Keith_A_Howe
05-10-2008, 03:10 PM
I agree with D. Craig as far as a learning experience goes. But sometimes you are ready to start and there just aren't any state or locals in the near future. If you wait till next year's state comp, maybe you will lose your enthusiasm and momentum. So go ahead and enter national but be sure to spend the extra money for the critique. Not quite as good as being able to watch a whole judging, but certainly worth the investment for the education it will provide.

Keith

Linda_Gregory
05-10-2008, 03:10 PM
I think Nationals can be a GREAT place to begin. Many times, you cannot get any critique at lower levels (some states are way too big to corner anyone later) and for Nationals, you can get the video critique which is geared JUST to your prints.

GO for it! And here is a GREAT first place to start. This year I skipped state and went to the regional. Now on to Nationals with my two merits and my soon to be worked over 79 and a totally new print. (reminds me of last year!)

Linda_Gregory
05-10-2008, 03:11 PM
As for cost, some states charge just about the same as nationals so it all needs to be taken into account.

Angela_Lawson
05-10-2008, 04:33 PM
Thanks for the input everyone. If I can come up with some other possiblities maybe I'll consider it after all. Question regarding the first print though...I have one exactly in that pose except the baby is looking up and to the side at his mom. Would that make a better image for comp? I know why Craig flipped the image, but I like it in the position it's in, that's why I'm wondering if the baby looking up and to the right of the frame might make it a better presentation for comp? Or what about panels, with multiple images in it? Is that allowed in competition as long as the full size is still 16x20?

Linda_Gregory
05-10-2008, 04:49 PM
Angela, how is the quality of light on the baby's face in the other pose? That's a lot of what the judges will be looking for. Is it on the mask of the face? Broad lit, flat light? Mastering the light is what we strive for and the first thing judges look for...it could be great but if it hasn't got the right light, not worth it. As for three on a panel, yes, they're allowed. To do that, each one is judged as an individual. If one is not worthy, down it goes.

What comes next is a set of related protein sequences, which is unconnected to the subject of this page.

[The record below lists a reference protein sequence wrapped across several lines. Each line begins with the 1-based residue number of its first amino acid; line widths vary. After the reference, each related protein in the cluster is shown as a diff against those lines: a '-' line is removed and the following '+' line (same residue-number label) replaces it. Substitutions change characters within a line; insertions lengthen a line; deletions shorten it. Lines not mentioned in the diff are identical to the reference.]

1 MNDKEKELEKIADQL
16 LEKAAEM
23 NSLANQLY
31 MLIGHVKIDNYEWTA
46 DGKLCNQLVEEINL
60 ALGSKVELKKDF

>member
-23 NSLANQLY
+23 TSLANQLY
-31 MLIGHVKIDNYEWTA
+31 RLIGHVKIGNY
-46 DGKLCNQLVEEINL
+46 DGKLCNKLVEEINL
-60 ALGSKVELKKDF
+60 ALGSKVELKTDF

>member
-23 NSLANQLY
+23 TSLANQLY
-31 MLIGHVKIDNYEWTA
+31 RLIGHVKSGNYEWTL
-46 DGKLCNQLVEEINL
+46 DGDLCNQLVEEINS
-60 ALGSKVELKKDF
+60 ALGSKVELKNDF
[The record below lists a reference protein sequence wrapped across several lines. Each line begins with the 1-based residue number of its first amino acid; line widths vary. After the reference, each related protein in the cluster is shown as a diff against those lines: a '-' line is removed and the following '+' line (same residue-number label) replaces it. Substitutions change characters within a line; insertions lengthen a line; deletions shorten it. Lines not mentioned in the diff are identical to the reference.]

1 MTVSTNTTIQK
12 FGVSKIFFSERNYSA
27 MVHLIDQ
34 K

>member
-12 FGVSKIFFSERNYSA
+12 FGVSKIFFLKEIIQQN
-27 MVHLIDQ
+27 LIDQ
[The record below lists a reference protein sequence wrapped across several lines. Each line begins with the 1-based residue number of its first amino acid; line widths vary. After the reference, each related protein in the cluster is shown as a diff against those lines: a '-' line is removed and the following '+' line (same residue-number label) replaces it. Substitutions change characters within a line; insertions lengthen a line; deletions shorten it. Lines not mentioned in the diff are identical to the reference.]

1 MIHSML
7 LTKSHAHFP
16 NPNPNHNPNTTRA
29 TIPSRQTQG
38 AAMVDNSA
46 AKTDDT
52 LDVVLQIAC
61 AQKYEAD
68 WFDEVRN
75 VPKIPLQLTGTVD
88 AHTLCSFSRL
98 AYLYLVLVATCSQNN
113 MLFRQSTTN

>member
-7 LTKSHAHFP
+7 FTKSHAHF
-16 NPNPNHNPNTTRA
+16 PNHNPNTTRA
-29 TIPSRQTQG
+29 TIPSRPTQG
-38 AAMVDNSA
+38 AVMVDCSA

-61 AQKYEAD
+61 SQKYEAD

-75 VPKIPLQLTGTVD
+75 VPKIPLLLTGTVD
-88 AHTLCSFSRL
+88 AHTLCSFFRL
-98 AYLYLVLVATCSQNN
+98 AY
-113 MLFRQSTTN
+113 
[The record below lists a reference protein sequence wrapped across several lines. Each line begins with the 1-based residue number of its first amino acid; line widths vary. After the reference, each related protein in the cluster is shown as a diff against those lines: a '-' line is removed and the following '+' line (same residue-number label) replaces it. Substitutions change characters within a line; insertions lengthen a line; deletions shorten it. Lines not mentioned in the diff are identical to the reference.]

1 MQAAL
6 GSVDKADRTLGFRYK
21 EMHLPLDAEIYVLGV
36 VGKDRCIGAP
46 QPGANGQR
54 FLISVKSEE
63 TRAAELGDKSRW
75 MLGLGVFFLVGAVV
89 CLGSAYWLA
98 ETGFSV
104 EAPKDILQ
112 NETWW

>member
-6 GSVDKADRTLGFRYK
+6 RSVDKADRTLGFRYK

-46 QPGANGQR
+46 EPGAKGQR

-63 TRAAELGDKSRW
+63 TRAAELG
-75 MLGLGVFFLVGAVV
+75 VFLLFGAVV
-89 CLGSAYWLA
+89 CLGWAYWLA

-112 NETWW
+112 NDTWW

Ah! In one post I am encouraging you, this one I don't want to sound like I'm shooting you down! Honestly, enter four, get the video and you will kick *** next year but you gotta start somewhere/sometime!

D._Craig_Flory
05-10-2008, 05:18 PM
I know why Craig flipped the image, but I like it in the position it's in, that's why I'm wondering if the baby looking up and to the right of the frame might make it a better presentation for comp? Or what about panels, with multiple images in it? Is that allowed in competition as long as the full size is still 16x20?

Hi Angela;

In my presentation, the child looks to have crawled from the left (where the judges eyes enter) to the right side while the eyes are looking slightly back to the left. That's why I flipped it. You should have subjects on the right side looking left most of the time.

Angela_Lawson
05-10-2008, 05:38 PM